At the recent G-Force Vienna event I was encouraging a customer to attend one of our sessions about virtualization and how to “make it real.” Imagine my surprise when he told me: “We have been doing virtualization for the last 7 years or more.” I was astonished to say the least!
However, it got me thinking. Do all of us mean the same thing when we use the term Contact Center Virtualization? To what extent is the concept internalized and implemented within organizations?
As we were continuing with the conversation I discovered that this company used a blend of internal contact center resources with some outsourced services, and they handle overflow with back-of-the-house advisors during peak periods. In a nutshell, they utilized a broad range of resources inside and outside the company.
But is this enough in an environment where practically all products and services are commoditized and customer engagement and service are left as a company’s key differentiators? How do managers deal with the constant pressure to deliver great customer experiences, while reducing operational costs at the same time? How to they handle infrastructure limitations that increase the complexity of processes, while also being unable to support the flexibility and agility that today’s customer engagement demands?
Enter Contact Center Virtualization, which is not only about utilizing all the resources in the organization, but also doing it in an optimized way. When your customers contact you they want to be assisted by someone who has the right capabilities to solve their problem, and with the right amount of authority to make decisions. The reality is that these people could be located anywhere in your company or organization – or externally.
And you need to ensure your customer’s inquiry is going to be addressed effectively and efficiently, meeting your customers’ satisfaction. Here are some tips that will help you to achieve this:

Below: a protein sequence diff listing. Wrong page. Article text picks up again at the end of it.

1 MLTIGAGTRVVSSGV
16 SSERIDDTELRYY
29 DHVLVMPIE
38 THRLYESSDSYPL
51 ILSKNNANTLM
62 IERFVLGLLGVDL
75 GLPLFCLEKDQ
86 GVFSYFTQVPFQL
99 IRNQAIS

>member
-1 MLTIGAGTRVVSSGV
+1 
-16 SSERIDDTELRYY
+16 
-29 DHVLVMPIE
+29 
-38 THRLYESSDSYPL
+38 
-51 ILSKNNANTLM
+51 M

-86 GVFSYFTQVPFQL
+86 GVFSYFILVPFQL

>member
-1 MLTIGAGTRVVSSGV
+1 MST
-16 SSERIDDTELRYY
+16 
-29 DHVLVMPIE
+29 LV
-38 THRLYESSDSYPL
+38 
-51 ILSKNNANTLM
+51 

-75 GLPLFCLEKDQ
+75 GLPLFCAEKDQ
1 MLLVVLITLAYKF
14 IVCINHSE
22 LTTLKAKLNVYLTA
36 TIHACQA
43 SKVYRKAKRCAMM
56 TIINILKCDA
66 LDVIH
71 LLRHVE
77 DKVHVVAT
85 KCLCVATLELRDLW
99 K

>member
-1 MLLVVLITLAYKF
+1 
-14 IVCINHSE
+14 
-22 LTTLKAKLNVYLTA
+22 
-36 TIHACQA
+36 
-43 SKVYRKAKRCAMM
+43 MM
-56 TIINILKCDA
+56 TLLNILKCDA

- Segment your customers based on basic attributes and the value that they bring to your company. You need to focus on those customers who impact the most on your revenues.
- Define your resource skills model to provide service to those valuable customers segments and address their needs. Identify which capabilities your resources need to have, what they’re good at, and coach and train them to enable handling of new types of interactions.
- Break the boundaries of the contact center by operating under a unique pool of resources, considering in-sourced and outsourced resources, home workers, back office, branches Offices and retail stores. This is possible with a single customer engagement platform that can manage all interactions, across all channels, across all sites and resource pools.
- Design your business rules around your entire resource pool. Consider the value of the interaction (based on attributes like the customer value of who is calling, the interaction type, the interaction channel, etc.) and define the strategy to prioritize and distribute them.
- Implement a common and centralized customer engagement platform for managing your customer interactions, allowing you to have an enterprise wide view of available employees ready to receive customer questions and to increase control of the quality of the experience delivered to your customers.
Follow this link if interested to learn more about Virtual Customer Service and how it can improve the effectiveness of your contact center.
If you have a comments, I’d love to hear from you!